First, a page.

Humanities and Science Courses
HUMT121: Intro to Humanities
Humanities is the study of what it means to be human through cultural inquiry and analysis. In this introductory course, students explore texts, artifacts, and situations to broaden their perspective and understanding of the human condition. Frames of inquiry will be influenced by history, culture, economics, political power and other social circumstances. The course takes an intersectional approach to analysis, examining the interconnected nature of societal categories such as race, class, and gender. In this class, research and dialogue are the fundamental modes of learning
Prerequisite(s): WRTG111 or WRTG120
HUMT340/360: Topics in Cultural Studies
Topic in Cultural Studies offers students a range of topics in the interdisciplinary study of cultural phenomena in various societies. Courses may draw on or combine the methods and perspectives of an array of disciplines, including literary theory, media theory, film/video studies, cultural anthropology, history, philosophy, political economy, communication, sociology, social theory, psychology, museum studies, art history, and the history, philosophy or sociology of science. Experience in the topic is broadened through intensive reading, writing, research and oral assignments. As an advanced-level course, HUMT360 is designed with the understanding that the coursework will feature interpretation, analysis, and critical method rather than mere assimilation and recall of factual material. Each student will be expected to engage actively with course materials and methods and contribute regularly to class discussions and/or oral collaborative efforts—such as focus groups and panel discussions—that relate to course material.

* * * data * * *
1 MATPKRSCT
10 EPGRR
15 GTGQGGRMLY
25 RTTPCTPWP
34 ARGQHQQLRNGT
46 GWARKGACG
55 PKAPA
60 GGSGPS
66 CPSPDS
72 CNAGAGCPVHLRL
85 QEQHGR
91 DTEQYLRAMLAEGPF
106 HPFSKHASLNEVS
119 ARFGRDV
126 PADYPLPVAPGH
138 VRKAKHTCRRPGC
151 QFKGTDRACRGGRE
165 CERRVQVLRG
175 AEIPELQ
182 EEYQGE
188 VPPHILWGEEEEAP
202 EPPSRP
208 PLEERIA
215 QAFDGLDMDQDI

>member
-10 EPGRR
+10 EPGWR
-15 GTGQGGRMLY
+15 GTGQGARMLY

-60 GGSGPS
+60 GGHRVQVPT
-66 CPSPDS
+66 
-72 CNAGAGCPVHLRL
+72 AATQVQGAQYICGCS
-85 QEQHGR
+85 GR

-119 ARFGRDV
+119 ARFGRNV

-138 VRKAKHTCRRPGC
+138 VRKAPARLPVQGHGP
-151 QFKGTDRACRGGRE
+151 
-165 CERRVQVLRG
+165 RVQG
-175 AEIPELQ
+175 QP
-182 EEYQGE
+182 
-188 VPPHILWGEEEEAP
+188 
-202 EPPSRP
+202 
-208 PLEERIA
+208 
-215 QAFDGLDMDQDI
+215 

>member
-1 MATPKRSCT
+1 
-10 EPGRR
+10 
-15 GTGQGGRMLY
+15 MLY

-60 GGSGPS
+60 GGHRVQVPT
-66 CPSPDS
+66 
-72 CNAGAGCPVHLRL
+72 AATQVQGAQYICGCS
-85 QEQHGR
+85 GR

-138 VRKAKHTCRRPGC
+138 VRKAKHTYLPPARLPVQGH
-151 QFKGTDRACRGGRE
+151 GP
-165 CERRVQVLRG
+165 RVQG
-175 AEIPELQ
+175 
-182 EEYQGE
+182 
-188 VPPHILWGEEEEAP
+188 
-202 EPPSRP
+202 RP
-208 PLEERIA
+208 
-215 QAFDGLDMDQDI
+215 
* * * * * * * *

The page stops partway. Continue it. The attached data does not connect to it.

Prerequisite(s): HUMT121 and WRTG200
HUMT380: Service Learning
Service Learning is an interdisciplinary course with a service-learning component and is designed as the synthesis of a student’s four-year humanities and social science experience. In HUMT380 students will study a topic in-depth (i.e., cities, families, borders, aging, food) and be presented with many opportunities for interdisciplinary investigation. Through intensive reading, writing, research and oral assignments, students will analyze an issue in order to evaluate how social groups function and work towards resolution. Topics will be dealt with through scholarly and community investigations that may include sociology, psychology, anthropology, economics, political science, and history.
In HUMT380 students will have the opportunity to examine a social issue in depth, from a variety of perspectives. The coursework will focus on the historical and philosophical background of a given topic, as well as helping students to learn how to assess a variety of approaches to social systems through an examination of the nature of service in the community.